What are the symptoms of syphilis?
One of the first signs of syphilis is an open sore that appears wherever the bacteria entered the body. As syphilis spreads, a person may get a skin rash and have other symptoms like a fever, swollen lymph nodes, and weight loss. Without treatment, syphilis may cause blindness and nerve and heart problems.
How is syphilis diagnosed?
Your doctor will do a physical exam. You'll be asked about your symptoms and your sexual history.
The diagnosis of syphilis is usually confirmed with one of several blood tests. This is especially true if you don't have sores. If you have sores, a doctor may look at the fluid from one of the sores with a microscope to look for syphilis bacteria. (This is called a dark-field examination.)
To diagnose the primary and secondary stages of syphilis, the doctor may do a lumbar puncture (spinal tap) in some cases.
More testing should be done to look for other sexually transmitted infections, such as:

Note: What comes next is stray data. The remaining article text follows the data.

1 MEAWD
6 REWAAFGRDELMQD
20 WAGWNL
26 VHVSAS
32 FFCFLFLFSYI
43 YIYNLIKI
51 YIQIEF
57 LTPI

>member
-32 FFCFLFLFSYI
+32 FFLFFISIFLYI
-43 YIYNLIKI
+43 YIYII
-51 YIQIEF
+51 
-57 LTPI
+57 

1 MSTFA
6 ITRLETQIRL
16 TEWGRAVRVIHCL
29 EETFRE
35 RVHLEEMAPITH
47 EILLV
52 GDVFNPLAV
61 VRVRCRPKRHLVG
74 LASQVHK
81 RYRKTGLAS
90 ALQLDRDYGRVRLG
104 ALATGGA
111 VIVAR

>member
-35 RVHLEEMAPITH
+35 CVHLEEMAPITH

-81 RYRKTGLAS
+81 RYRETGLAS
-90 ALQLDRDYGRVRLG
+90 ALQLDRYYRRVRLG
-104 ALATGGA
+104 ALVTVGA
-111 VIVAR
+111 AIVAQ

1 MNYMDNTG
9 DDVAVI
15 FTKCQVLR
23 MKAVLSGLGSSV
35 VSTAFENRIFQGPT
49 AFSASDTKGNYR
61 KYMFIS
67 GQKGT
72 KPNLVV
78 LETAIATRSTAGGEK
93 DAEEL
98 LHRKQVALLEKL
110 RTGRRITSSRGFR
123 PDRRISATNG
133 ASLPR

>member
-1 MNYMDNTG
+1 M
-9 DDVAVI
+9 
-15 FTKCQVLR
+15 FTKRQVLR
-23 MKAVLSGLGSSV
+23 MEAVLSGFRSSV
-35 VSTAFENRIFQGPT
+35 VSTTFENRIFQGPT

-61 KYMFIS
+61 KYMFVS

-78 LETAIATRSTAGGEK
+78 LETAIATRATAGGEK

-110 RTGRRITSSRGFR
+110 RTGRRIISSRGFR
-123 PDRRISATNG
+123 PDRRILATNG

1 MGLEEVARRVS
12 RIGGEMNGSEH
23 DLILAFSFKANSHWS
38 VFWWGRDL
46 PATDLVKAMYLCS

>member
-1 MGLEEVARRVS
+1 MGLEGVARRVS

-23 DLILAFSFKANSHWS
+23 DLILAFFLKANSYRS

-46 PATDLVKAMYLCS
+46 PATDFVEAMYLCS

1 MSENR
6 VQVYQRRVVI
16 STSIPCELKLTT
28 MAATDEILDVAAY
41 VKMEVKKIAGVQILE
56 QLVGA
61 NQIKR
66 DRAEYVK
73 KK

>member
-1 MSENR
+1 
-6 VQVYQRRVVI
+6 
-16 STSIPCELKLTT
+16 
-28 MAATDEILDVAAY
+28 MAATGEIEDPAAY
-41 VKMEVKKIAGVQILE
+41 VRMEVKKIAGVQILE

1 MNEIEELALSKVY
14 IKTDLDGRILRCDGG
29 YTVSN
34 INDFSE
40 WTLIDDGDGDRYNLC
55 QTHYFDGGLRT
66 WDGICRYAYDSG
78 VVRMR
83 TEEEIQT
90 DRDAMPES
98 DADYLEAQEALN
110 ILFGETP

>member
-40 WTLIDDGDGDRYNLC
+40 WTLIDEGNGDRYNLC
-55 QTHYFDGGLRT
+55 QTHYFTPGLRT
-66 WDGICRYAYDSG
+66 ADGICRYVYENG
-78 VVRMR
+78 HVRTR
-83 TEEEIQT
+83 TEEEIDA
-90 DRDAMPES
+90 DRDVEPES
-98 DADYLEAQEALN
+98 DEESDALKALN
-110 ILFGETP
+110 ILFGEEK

- Human immunodeficiency virus (HIV). People who have syphilis have a greater chance of being exposed to HIV.
How is syphilis treated?
Syphilis can be cured with antibiotics. Penicillin is the preferred medicine. You will need to be treated, and so will any sex partners that you may have exposed to the infection.
At any stage of the infection, antibiotics work well to cure syphilis. They can't undo the damage already caused by late-stage syphilis. But they can help you avoid further problems from the infection.
You cannot treat syphilis on your own. It must be treated with medicine that only a doctor can give you. Treatment helps you avoid other serious health problems. And it keeps you from spreading syphilis to others.
Being treated during pregnancy can help you avoid miscarriage or stillbirth. It can also help keep your baby from being born with syphilis.